Luchi Gonzalez: 'We're super-compensating right now with just love'

A day after MLS withdrew FC Dallas from the MLS is Back Tournament following an outbreak of Covid-19 that resulted in 10 FC Dallas players and one coach testing positive, FC Dallas coach Luchi Gonzalez talked about the team's trip to Florida.

He talked about his values, his priorities and trust, his love for his family, the health and well-being of his players and staff, and his mix of emotions about what happened and what he thinks will come next.

After everything that has transpired over the last 10 days in Florida with everyone stuck in their rooms alone for the last week, including those who tested positive for Covid-19 in an isolation area of the resort, Gonzalez make it clear he still did not have any doubt that the tournament with 26 teams brought into a bubble in Florida should have been organized.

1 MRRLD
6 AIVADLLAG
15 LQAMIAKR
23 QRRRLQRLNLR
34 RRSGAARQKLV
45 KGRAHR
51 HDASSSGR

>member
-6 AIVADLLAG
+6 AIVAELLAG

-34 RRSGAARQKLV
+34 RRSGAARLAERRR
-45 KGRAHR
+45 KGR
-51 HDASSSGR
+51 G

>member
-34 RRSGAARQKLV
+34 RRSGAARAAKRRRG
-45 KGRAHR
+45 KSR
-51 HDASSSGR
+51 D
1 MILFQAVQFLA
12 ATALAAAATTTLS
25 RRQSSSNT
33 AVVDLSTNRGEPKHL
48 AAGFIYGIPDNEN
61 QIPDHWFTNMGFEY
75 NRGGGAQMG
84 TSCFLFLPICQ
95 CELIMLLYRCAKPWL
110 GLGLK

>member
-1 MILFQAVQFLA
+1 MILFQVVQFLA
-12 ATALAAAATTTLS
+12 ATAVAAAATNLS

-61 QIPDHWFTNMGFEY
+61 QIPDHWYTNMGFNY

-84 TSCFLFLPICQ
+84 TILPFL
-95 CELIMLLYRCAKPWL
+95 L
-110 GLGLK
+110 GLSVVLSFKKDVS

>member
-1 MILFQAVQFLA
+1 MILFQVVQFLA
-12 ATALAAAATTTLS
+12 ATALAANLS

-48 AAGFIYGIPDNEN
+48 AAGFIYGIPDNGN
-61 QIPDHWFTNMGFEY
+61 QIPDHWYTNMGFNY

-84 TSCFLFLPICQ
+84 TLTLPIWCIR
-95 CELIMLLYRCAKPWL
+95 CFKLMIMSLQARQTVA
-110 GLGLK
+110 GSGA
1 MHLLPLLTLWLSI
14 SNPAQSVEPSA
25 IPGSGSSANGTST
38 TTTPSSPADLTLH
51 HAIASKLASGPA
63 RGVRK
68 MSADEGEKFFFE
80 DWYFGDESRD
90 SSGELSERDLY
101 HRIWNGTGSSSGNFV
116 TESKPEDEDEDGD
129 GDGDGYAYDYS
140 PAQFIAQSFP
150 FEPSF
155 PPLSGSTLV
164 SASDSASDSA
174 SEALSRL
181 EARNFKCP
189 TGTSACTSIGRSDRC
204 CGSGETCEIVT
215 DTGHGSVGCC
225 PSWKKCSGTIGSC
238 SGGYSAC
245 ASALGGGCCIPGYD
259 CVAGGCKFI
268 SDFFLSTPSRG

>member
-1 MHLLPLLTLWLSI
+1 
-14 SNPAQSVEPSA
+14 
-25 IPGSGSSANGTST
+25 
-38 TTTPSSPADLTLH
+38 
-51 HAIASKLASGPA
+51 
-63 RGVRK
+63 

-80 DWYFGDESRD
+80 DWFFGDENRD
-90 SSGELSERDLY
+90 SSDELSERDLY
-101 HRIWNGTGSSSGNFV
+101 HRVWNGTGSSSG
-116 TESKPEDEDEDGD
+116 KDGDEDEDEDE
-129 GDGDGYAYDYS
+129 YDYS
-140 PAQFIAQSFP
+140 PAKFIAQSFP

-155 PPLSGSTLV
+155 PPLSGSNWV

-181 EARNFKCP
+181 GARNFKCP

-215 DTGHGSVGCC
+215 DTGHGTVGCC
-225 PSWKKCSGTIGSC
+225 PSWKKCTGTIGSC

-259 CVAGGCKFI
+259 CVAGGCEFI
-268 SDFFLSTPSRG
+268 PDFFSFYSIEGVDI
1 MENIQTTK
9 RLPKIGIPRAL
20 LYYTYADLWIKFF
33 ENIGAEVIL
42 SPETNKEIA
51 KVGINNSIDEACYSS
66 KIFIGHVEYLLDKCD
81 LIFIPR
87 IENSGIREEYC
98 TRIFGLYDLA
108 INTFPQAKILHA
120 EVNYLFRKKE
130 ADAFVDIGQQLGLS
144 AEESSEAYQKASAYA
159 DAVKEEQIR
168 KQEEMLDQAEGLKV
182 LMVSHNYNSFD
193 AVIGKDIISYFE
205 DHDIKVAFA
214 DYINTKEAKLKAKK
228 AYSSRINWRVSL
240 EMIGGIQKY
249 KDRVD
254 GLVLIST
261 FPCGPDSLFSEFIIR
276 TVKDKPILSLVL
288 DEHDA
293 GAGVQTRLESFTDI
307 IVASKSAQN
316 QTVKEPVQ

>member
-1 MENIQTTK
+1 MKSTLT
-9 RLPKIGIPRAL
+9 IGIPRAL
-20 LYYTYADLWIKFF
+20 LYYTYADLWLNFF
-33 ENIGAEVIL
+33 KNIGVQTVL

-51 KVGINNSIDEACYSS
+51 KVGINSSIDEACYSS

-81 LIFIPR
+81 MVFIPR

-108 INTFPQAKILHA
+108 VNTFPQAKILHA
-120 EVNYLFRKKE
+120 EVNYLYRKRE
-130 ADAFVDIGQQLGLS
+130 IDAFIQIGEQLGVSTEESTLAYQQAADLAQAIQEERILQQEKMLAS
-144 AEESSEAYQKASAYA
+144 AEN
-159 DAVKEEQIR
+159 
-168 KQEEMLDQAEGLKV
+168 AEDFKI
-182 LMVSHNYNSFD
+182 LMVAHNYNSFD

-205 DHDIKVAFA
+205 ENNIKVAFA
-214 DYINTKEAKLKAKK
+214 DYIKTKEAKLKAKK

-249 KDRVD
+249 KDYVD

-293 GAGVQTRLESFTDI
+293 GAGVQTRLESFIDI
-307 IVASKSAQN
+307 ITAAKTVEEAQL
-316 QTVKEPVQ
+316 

"This had to happen," he said of an outbreak. "Eventually there had to be this experience. Eventually. I don't know if it's a tournament in one site or it's just the league continuing home and away. I understand the reason for the tournament, we all supported this, and I continue to support it because I think it's important for the success of the league and the game. I love the game first and foremost, I love the game before any league or club. The game is what I love. And I'm so proud that it's growing in this country and the league is growing and the club is growing. I'm a big proponent of the game being successful in this country because it's my life. But it's not the priority of my thought. My priority is family, the priority of the players and their recovery and their health. That is No. 1 in every inch of my body and every thought in my mind right now. But with time the games are going to come back to be a priority for this club."

Gonzalez he doesn't know of a right time to return to play.